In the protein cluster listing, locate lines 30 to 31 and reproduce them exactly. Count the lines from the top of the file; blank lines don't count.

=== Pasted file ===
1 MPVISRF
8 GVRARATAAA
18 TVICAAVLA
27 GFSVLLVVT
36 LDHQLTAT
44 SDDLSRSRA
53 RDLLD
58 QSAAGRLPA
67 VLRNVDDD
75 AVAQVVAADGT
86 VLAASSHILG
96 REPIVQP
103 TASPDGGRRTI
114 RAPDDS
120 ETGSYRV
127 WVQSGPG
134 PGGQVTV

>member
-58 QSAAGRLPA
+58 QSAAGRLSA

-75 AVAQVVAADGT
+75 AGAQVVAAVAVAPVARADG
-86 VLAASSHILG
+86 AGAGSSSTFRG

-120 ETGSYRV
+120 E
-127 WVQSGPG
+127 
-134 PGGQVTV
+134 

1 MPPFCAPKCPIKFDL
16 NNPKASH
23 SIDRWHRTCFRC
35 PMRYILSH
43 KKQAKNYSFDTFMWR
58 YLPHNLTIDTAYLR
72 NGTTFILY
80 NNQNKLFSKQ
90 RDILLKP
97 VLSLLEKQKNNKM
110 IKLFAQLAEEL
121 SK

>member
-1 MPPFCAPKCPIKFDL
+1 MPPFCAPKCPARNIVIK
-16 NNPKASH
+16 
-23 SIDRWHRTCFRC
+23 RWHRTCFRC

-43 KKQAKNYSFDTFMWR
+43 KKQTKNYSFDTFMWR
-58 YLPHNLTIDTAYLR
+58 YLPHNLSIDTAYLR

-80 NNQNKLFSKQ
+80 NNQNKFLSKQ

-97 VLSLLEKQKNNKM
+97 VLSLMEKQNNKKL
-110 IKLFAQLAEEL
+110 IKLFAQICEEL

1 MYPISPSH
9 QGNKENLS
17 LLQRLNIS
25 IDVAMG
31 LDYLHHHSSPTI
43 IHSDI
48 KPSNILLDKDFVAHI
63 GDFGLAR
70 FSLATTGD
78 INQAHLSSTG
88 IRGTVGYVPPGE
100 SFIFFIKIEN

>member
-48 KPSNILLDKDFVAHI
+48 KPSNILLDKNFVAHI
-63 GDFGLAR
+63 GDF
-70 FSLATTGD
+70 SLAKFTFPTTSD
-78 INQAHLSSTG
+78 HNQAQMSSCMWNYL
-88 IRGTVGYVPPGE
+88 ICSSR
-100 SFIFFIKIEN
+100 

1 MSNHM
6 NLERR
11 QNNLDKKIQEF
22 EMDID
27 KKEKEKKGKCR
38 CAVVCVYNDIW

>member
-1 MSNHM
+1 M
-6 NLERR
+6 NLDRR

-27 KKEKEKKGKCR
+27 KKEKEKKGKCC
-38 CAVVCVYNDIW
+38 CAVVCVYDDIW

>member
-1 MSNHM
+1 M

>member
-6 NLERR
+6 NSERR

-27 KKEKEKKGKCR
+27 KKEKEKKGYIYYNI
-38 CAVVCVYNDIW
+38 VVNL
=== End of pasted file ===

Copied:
+134 

1 MPPFCAPKCPIKFDL